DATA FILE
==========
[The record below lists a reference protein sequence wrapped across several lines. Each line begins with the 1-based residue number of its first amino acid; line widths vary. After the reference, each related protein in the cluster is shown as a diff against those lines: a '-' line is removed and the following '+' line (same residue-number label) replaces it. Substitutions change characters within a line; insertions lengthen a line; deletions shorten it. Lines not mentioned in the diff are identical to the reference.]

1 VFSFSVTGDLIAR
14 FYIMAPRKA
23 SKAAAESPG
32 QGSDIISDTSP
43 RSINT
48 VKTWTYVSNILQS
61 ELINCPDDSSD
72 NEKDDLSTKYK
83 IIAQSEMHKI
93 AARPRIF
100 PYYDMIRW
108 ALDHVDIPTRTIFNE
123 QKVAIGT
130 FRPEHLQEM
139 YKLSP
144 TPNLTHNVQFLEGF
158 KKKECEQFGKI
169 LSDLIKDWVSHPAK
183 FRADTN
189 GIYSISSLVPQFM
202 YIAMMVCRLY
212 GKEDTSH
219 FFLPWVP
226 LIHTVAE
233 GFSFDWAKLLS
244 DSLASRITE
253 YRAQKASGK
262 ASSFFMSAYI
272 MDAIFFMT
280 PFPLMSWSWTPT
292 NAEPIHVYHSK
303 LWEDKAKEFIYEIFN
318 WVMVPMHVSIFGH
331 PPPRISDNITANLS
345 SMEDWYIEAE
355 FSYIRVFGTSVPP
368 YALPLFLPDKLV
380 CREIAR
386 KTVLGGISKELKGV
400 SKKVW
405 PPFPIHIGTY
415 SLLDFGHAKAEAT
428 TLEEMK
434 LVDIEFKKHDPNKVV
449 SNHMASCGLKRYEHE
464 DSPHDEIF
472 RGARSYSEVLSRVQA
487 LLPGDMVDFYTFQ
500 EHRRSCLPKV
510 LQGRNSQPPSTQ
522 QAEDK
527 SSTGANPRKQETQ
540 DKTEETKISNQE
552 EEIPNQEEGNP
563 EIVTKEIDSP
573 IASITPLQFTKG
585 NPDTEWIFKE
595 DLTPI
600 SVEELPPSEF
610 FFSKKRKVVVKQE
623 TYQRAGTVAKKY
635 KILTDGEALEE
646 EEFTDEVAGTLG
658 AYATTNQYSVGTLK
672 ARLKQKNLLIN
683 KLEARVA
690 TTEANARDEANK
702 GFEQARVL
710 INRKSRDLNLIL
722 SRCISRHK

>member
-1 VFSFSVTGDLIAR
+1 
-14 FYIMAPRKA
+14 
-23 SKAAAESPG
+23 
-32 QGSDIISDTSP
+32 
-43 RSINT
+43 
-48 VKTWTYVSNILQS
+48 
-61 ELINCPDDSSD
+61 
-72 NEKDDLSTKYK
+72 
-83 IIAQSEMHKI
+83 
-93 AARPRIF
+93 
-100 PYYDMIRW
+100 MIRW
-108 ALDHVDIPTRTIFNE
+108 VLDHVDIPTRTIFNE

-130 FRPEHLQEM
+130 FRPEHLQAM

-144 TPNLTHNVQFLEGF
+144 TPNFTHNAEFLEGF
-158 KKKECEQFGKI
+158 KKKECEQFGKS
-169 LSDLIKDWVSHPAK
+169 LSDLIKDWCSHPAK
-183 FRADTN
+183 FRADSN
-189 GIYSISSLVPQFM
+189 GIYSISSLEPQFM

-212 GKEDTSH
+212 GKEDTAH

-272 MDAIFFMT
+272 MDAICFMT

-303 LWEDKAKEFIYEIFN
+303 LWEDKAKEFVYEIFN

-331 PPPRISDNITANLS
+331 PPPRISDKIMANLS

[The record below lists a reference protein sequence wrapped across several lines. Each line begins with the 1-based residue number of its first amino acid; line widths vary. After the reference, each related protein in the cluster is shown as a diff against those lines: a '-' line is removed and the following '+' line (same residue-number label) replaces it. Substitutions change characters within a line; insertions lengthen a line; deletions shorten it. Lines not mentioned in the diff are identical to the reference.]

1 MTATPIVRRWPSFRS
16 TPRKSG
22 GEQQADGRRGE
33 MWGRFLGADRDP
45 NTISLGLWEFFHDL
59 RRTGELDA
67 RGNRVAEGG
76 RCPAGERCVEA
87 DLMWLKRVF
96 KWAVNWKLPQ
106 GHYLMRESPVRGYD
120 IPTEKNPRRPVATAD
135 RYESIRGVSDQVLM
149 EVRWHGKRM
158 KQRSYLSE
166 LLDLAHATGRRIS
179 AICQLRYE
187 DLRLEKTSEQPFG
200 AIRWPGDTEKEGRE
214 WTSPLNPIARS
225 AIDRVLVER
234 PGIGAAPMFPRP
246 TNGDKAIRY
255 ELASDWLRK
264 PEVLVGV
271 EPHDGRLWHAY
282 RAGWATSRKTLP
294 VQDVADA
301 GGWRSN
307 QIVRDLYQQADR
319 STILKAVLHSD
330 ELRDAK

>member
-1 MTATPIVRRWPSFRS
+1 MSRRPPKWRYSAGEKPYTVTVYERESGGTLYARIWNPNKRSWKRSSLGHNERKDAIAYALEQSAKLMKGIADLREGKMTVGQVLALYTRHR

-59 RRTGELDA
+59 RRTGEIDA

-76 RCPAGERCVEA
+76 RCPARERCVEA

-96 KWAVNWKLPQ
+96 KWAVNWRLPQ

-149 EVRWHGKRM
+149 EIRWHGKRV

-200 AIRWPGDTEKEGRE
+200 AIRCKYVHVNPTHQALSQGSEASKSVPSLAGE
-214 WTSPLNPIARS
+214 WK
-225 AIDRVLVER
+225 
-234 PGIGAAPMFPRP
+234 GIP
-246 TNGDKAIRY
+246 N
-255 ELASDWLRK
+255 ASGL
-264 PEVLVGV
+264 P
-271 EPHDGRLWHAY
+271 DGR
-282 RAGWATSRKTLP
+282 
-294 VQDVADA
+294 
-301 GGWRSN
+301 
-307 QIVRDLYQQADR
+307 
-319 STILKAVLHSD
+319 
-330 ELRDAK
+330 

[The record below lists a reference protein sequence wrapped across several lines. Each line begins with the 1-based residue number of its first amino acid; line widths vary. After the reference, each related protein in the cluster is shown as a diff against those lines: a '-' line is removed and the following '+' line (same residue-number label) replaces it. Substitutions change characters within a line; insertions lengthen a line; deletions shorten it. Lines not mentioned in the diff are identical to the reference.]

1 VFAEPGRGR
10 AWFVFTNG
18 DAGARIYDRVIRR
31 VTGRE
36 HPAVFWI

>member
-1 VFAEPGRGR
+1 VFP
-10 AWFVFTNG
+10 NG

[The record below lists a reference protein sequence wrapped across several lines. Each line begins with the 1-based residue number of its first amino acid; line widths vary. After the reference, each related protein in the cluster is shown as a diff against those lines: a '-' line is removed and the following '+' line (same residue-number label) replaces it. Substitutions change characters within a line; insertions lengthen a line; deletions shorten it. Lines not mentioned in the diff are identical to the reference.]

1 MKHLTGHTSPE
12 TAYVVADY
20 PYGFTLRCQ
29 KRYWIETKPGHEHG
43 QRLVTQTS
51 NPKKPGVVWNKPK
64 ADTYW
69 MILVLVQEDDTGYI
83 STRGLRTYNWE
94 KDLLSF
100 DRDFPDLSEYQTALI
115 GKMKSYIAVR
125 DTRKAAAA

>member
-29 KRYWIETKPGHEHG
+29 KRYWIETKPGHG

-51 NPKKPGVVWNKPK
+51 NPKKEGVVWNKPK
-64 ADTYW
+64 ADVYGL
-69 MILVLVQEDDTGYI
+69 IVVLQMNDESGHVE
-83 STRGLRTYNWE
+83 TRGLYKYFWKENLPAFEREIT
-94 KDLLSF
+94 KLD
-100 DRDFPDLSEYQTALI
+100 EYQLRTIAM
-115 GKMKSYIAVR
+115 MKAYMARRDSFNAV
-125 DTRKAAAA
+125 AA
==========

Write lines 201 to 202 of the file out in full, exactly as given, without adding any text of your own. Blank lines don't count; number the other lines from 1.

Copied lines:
1 MKHLTGHTSPE
12 TAYVVADY